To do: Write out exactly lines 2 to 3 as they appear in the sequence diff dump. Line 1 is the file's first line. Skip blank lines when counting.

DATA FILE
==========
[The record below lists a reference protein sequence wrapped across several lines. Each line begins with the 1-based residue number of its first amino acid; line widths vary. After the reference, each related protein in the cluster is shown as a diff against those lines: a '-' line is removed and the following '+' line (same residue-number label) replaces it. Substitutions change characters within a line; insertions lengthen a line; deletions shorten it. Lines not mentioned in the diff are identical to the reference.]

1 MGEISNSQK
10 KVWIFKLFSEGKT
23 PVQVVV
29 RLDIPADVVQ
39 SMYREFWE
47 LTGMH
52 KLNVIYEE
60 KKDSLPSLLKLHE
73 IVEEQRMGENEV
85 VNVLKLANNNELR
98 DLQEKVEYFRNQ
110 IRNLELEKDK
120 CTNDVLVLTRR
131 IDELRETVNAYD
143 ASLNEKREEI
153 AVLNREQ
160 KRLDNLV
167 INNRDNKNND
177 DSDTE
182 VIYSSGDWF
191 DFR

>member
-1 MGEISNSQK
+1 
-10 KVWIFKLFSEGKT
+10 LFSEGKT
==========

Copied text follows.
1 MGEISNSQK
10 KVWIFKLFSEGKT